Most of the misinformation centered around the health care changes. Pepe said he was able to put to rest some of their apprehension about the health care package by reassuring them that they get to keep the health care they already have and won’t be paying more for it if they visit their doctor for regular check-ups.

“Most said they already visit their doctor, so it wasn’t an issue after a brief conversation,” Pepe said.

Even though all the information was written down before or explained at informational gatherings, which were voluntary, some workers still didn’t understand what was in the deal, he said.

Before the first vote, he assumed the 1,800 employees in the union would come to him and ask questions or attend one of the informational sessions, but that’s not what happened. He said attendance wasn’t what he expected at the informational sessions and his phone wasn’t ringing off-the-hook.

“Every question they had they were thinking the opposite of what was actually going to happen,” Pepe said.

Voting was scheduled to conclude at 8 p.m. Wednesday and SEBAC spokesman Matt O’Connor said he expected the ballot counting process to continue late into the night. Union leaders are expected to announce the results Thursday at a 12:30 p.m. press conference at the CSEA/SEIU Local 2001 Union Hall in Hartford.

Following the rejection of the first agreement in June, the unions changed their bylaws to make passage of the clarified agreement easier. Instead of needing approval by 14 of the 15 unions and 80 percent of the voting membership, now they need only 8 of the 15 unions and a majority of the voting membership to ratify the deal.

Eleven of the 15 unions ratified the deal the first time, so by changing the bylaws critics argue that SEBAC all but made certain the deal would pass the second time. In addition, it gave them time to counter misinformation being circulated, specifically about the health care portion of the deal.

Malloy has said the bargaining groups that vote in favor of the wage concession portion of the deal will get their jobs back in addition to four years of layoff protection. However, it’s still unclear at the moment, with the votes still being counted, whether every bargaining group will receive that no-layoff guarantee.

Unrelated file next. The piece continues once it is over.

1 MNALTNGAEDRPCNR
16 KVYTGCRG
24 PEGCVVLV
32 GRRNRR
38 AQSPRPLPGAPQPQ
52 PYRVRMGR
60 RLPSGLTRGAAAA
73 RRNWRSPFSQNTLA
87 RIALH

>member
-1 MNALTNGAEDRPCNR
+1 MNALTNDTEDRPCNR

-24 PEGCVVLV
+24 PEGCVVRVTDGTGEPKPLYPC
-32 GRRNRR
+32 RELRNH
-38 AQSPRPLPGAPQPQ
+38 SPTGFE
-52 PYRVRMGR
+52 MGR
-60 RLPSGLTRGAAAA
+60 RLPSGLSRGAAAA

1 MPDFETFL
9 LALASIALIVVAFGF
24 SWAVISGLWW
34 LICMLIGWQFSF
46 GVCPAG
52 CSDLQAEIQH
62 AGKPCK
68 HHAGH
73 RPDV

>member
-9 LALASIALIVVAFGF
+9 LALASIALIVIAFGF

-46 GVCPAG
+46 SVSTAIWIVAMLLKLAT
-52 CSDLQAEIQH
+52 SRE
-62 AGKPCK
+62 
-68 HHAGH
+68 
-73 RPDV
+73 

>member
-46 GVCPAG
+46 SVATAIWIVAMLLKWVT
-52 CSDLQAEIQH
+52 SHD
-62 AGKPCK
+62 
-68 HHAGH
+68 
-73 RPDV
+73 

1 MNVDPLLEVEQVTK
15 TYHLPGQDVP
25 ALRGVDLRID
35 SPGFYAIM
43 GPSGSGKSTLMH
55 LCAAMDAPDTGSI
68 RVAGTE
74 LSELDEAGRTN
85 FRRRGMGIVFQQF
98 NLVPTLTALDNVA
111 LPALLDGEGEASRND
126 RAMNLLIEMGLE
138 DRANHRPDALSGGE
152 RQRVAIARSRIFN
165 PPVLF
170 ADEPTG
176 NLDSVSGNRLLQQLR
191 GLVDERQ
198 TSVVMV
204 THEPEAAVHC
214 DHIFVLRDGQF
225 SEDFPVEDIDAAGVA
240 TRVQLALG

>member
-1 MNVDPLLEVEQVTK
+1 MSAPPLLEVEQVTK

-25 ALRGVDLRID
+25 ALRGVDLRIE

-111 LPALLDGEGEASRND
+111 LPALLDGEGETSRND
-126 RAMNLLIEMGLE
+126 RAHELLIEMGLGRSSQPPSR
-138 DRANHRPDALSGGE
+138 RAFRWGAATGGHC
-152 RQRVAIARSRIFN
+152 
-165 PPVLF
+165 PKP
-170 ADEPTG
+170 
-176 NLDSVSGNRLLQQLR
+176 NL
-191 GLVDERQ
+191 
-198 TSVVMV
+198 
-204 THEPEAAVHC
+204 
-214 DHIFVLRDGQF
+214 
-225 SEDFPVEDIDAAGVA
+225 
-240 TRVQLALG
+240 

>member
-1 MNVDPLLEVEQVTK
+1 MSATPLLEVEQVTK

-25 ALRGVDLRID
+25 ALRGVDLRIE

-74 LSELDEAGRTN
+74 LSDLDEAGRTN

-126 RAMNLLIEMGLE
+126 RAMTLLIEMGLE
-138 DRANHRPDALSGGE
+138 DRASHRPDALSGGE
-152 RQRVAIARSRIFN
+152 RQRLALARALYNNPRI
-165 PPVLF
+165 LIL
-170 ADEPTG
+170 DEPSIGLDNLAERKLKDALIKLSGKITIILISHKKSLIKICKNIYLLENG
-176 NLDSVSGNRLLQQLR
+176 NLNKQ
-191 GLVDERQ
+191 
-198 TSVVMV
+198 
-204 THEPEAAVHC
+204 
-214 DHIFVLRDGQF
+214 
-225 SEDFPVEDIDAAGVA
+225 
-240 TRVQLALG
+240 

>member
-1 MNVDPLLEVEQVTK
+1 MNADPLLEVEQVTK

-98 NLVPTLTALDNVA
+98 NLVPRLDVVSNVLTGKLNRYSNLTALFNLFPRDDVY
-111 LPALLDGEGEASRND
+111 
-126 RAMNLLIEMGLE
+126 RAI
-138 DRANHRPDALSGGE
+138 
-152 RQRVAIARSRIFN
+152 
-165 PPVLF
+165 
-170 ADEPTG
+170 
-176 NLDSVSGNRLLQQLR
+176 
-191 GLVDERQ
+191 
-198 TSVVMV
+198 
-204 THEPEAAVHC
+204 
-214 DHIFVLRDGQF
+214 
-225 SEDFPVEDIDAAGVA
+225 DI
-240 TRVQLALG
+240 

In addition to layoff protection, the deal offered no wage increases for two years, followed by three years of 3 percent increases; no furlough days; shaved cost-of-living increases for pensions; it raised the retirement age by three years for those retiring after 2022; and instituted a new $35 co-pay on emergency room visits. One employee used the emergency room 150 times in one year, according to union officials.

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(17) Comments

posted by: Leslie4 | August 17, 2011  9:25pm

LOL! the unions really got the word out to us this time…more like the threats and manipulation from the “govna” worked. The two post cards really cleared things up for me! But at least I can sleep at night knowing that I’m sharing and sacrificing for my fellow man-just like the corporations and the power elite do for us every day.

posted by: state_employee | August 17, 2011  10:04pm

What a joke.  I got a letter from 1199.  There was no opportunity fir me to even speak to a union person.  I asked my delegate hiw to donate my dues and weeks later I still have not been given the information. 
Malloy the tyrant will get his way after all of the criminal behavior. 
I’ll never vote democratic again.

posted by: SayWhat | August 17, 2011  10:23pm

I got to cast my “vote…” this week.  There was a cardboard box on the table with a slot on top. Three inches away, was a color poster advising me to vote YES, with a list of reasons why; and another list of dooms-day scenarios if I voted no.  I understood EVERYTHING the first time around.  I understood everything the second time around.  What I don’t understand is why there was a second time around.  The tactics employed in the handling of this fiasco still feel like extortion!  I can do much better self-employed, which is why I’ve now decided to leave state employment.  There are lots of us who don’t need this crap!  To those of you who are celebrating saving $$$, my role is federally required, and they will be obliged to replace me…  and it’s gonna cost a bundle to find someone.  Some victory…